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Equilibrium potassium coverage and its effect on a Ni tar reforming catalyst in alkali- and sulfur-laden biomass gasification gases
KTH, School of Chemical Science and Engineering (CHE), Chemical Engineering and Technology, Chemical Technology.ORCID iD: 0000-0002-5395-599X
KTH, School of Chemical Science and Engineering (CHE), Chemical Engineering and Technology, Chemical Technology.ORCID iD: 0000-0001-9391-7552
KTH, School of Chemical Science and Engineering (CHE), Chemical Engineering and Technology, Chemical Technology.ORCID iD: 0000-0002-6326-4084
2016 (English)In: Applied Catalysis B: Environmental, ISSN 0926-3373, E-ISSN 1873-3883, Vol. 190, 137-146 p.Article in journal (Refereed) PublishedText
Abstract [en]

Biomass conversion to syngas via gasification produces certain levels of gaseous by-products, such as tar and inorganic impurities (sulfur, potassium, phosphorus etc.). Nickel, a commonly used catalyst for hydrocarbqn steam reforming, suffers reduced reforming activity by small amounts of sulfur (S) or potassium (K), while resistance against deleterious carbon whisker formation increases. Nevertheless, the combined effect of biomass derived gas phase alkali at varying concentrations together with sulfur on tar reforming catalyst performance under realistic steady-state conditions is largely unknown. Prior to this study, a methodology to monitor these effects by precise K dosing as well as K co-dosing with S was successfully developed. A setup consisting of a 5 kW biomass fed atmospheric bubbling fluidized bed gasifier, a high temperature hot gas ceramic filter, and a catalytic reactor operating at 800 degrees C were used in the experiments. Within the current study, two test periods were conducted, including 30 h with 1 ppmv potassium chloride (KCl) dosing followed by 6 h without KCl dosing. Besides an essentially carbon-free operation, it can be concluded that although K, above a certain threshold surface concentration, is known to block active Ni sites and decrease activity in traditional steam reforming, it appears to lower the surface S coverage (theta(s)) at active Ni sites. This reduction in theta(s) increases the conversion of methane and aromatics in tar reforming application, which is most likely related to K-induced softening of the S-Ni bond. The K-modified support surface may also contribute to the significant increase in reactivity towards tar molecules. In addition, previously unknown relevant concentrations of K during realistic operating conditions on typical Ni-based reforming catalysts are extrapolated to lie below 100 mu K/m(2), a conclusion based on the 10-40 mu K/m(2) equilibrium coverages observed for the Ni/MgAl2O4 catalyst in the present study.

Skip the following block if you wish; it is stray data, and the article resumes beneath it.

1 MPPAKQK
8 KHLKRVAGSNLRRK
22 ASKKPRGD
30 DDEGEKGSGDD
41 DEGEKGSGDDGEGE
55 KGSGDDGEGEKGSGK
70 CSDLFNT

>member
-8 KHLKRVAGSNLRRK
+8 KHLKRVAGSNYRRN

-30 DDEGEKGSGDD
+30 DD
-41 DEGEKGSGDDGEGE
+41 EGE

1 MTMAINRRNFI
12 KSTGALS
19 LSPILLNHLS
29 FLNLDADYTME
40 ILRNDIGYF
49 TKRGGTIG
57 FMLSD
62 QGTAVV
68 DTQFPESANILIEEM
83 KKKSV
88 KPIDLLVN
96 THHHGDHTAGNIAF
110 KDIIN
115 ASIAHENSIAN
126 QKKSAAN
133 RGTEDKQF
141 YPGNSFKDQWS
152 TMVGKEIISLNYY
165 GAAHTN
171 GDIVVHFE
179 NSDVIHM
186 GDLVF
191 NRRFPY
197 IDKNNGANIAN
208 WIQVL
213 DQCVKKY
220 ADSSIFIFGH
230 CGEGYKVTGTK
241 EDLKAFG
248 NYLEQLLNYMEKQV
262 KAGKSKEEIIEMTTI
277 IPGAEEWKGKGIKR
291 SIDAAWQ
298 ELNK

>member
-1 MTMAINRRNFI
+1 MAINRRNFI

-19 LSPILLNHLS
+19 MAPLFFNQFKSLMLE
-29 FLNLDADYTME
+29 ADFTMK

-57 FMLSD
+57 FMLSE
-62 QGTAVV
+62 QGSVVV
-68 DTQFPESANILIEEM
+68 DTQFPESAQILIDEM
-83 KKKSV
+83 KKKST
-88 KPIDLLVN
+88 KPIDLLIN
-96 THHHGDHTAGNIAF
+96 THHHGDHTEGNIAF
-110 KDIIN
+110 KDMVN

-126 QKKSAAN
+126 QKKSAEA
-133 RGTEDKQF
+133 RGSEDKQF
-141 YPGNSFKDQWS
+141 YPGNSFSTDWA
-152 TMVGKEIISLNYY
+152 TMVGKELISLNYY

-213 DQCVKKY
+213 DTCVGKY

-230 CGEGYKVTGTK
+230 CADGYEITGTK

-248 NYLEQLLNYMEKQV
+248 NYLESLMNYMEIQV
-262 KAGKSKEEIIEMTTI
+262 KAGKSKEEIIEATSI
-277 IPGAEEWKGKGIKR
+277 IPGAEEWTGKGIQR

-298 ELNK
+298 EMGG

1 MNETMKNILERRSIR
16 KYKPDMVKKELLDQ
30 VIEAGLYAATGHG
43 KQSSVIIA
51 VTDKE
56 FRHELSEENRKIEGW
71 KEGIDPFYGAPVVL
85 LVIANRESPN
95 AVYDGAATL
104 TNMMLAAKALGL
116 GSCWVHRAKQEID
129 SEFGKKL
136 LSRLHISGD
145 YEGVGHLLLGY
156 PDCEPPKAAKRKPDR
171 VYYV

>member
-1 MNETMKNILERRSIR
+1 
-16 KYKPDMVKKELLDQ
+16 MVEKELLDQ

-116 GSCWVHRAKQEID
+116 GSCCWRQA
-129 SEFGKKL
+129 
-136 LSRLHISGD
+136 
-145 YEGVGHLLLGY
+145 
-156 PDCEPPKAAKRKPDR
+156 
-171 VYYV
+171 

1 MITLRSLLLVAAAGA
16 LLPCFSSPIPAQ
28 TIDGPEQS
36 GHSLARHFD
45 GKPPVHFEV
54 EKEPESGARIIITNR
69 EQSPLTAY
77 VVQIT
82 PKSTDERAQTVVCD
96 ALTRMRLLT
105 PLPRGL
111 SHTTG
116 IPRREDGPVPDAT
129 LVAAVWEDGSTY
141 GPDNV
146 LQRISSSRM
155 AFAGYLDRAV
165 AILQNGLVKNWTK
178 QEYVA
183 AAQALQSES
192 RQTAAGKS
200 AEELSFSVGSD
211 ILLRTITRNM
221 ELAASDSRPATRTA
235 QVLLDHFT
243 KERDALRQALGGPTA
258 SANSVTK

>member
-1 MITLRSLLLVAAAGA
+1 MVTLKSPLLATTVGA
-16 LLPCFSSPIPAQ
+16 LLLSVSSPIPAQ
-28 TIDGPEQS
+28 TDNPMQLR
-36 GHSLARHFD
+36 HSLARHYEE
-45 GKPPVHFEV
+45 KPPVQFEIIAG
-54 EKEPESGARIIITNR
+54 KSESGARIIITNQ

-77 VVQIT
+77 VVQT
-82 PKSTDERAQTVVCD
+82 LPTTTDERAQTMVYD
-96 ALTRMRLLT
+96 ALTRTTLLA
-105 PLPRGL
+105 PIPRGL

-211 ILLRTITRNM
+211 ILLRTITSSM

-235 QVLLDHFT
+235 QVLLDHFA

Place, publisher, year, edition, pages
Elsevier, 2016. Vol. 190, 137-146 p.
Keyword [en]
Tar reforming, Biomass gasification, Ni-based catalyst, Potassium, Sulfur
National Category
Chemical Process Engineering
Identifiers
URN: urn:nbn:se:kth:diva-187323DOI: 10.1016/j.apcatb.2016.03.007ISI: 000374604900013ScopusID: 2-s2.0-84960464172OAI: oai:DiVA.org:kth-187323DiVA: diva2:929901
Funder
Swedish Energy Agency
Note

QC 20160520

Available from: 2016-05-20 Created: 2016-05-20 Last updated: 2016-05-20Bibliographically approved

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Haghighi Moud, PouyaLanza, RobertoEngvall, Klas
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